I came in to work thinking that I was just going to watch a Senate hearing — a Senate hearing that I was, frankly, very depressed about. I was prepared to see Christine Blasey Ford, who has alleged that Supreme Court nominee Brett Kavanaugh sexually assaulted her in high school, have her memory and character attacked. I was prepared to see senators try to minimize the allegations, saying that Ford's memory was fuzzy or that the alleged assault wasn't really that bad. And I also expected Kavanaugh to deliver the fairly placid opening remarks that he made available publicly the night before the hearing, prepared to see him again deny the allegations and quietly try to get this whole thing over with.
The whole country was watching. And while we saw Ford's memory be questioned (as expected), we also saw Kavanaugh and the Republican senators who support him create angry legacies that will follow them for the rest of their lives. No matter what happens after this hearing — whether Kavanaugh is quickly voted in or if he is dismissed and disappears from the national stage — their legacies are sealed. He and the senators who support him have become symbols of what happens when men who were raised to believe they would never have to be held accountable for anything, find that they suddenly can be.
I doubt they thought they were carving out their legacies. They probably just thought it was another day at the mansplaining office. Sen. Chuck Grassley interrupted Sen. Dianne Feinstein during the hearing's opening moments. Sen. Lindsey Graham shouted that Kavanaugh had his support still and that this hearing was designed to "destroy this guy's life." Ted Cruz said this trial is one of the most "shameful" chapters in the history of the Senate. Grassley (again) talked with disdain about Ford's request for an FBI investigation. Kavanaugh himself vowed, "You may defeat me in the final vote, but you'll never get me to quit. Never."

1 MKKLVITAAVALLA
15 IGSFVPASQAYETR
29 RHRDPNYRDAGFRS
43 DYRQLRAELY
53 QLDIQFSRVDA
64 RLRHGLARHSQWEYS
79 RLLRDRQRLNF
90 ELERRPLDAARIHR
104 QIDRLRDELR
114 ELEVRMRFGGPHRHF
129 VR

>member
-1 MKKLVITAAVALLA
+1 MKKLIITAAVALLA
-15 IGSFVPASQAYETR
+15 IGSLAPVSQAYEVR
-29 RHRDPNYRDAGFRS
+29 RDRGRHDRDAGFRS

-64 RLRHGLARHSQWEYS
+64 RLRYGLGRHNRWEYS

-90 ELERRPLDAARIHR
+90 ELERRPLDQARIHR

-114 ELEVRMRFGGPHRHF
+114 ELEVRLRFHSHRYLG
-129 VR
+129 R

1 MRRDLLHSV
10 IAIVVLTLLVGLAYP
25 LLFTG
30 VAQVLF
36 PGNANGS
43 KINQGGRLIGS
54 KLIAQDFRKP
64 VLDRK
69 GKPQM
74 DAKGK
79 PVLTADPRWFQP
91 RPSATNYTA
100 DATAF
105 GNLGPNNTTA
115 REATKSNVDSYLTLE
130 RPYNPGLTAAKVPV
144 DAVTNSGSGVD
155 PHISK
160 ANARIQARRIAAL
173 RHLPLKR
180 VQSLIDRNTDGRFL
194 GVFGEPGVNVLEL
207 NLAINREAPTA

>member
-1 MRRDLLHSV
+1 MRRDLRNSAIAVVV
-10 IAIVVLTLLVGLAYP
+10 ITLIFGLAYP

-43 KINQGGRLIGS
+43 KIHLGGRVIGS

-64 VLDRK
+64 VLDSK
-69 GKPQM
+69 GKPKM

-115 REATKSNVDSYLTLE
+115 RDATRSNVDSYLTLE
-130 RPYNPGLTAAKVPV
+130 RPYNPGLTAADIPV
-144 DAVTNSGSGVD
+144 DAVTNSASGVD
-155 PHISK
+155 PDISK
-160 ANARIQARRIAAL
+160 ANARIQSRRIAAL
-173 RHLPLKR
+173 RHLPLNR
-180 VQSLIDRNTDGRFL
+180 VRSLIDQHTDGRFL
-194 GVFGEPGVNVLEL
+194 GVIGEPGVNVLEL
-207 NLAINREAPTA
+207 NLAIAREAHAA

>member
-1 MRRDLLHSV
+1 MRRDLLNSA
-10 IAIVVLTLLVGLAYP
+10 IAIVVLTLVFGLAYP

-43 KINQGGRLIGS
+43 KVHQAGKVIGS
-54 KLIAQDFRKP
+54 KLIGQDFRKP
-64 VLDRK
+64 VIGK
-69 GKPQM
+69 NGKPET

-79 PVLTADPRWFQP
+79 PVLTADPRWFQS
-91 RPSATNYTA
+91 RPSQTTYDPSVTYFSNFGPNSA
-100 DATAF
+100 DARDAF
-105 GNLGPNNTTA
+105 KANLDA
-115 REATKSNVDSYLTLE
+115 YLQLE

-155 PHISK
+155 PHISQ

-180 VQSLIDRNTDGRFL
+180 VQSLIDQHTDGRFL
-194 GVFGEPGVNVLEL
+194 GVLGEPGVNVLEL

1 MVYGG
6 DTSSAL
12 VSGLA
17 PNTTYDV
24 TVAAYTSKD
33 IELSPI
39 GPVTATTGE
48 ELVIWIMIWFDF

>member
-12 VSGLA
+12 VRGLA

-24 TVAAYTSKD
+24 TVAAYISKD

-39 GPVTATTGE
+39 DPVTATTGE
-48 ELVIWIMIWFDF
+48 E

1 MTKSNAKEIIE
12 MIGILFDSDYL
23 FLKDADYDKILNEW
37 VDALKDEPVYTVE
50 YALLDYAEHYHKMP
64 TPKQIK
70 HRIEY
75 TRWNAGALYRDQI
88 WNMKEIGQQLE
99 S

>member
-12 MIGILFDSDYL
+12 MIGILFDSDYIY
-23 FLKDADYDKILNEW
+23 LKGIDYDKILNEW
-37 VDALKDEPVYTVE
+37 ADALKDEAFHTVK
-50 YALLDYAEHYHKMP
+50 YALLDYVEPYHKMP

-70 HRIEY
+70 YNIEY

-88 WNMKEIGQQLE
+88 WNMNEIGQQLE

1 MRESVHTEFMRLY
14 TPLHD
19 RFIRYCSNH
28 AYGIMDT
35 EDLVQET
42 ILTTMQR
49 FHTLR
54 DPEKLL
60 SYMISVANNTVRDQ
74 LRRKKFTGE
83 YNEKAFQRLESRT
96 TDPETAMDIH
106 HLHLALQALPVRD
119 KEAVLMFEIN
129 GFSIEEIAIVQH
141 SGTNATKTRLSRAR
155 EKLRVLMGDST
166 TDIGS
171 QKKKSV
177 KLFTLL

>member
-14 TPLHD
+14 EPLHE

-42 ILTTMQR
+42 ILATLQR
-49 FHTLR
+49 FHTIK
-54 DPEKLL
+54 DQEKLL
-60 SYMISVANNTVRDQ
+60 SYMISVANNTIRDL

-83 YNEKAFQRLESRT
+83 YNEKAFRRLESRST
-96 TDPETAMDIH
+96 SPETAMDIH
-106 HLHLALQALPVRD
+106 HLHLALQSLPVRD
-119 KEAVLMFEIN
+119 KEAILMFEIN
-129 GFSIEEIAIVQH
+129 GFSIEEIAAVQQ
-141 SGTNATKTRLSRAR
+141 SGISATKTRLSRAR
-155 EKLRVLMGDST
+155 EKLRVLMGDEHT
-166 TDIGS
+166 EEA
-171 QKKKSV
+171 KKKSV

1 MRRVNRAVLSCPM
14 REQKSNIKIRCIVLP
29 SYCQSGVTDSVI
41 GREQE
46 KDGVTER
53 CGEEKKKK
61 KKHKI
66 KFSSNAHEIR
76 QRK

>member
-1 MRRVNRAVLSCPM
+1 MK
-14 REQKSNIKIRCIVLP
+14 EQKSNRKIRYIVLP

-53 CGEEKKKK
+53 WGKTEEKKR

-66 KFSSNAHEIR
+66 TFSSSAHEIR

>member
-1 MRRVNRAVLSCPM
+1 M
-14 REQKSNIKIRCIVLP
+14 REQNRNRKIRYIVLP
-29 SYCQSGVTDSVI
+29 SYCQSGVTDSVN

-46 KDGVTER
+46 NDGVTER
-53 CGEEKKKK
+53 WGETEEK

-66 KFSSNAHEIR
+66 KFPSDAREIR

This was about whether wealthy, white men in this country are still allowed to get any single thing they want, when they want it.
It did more than make them look out of touch, paranoid, and insensitive about the issue of sexual abuse. The fury and condescension that Kavanaugh and the men who support him expressed Thursday set up a legacy for themselves as men unable to cope with a changing world.
If this really was just a hearing about whether Ford's memories were accurate, why would so many men be exploding with rage over it? This hearing wasn't just about deciding where the Senate falls on Ford's accusations. This was about whether wealthy, white men in this country are still allowed to get any single thing they want, when they want it — be that a lifetime appointment to the Supreme Court, or a hearing to "clear their name." The rage isn't about being unfairly accused. It's about being asked any questions at all.
Kavanaugh said of this hearing: "The consequences will extend long past my nomination; the consequences will be with us for decades." That's true.
But the real consequences will be that we saw, in real time, what happens when powerful men are told that not everything they want is theirs. We saw the men who are supposed to be among the most powerful and respected melt down like children. We saw, maybe, a preview of the next phase of American life.
If you or someone you know has been sexually assaulted, call the National Sexual Assault Telephone Hotline at 800-656-HOPE (4673) or visit online.rainn.org.
This perspective is reflective of the author's opinion, and is part of a larger, feminist discourse.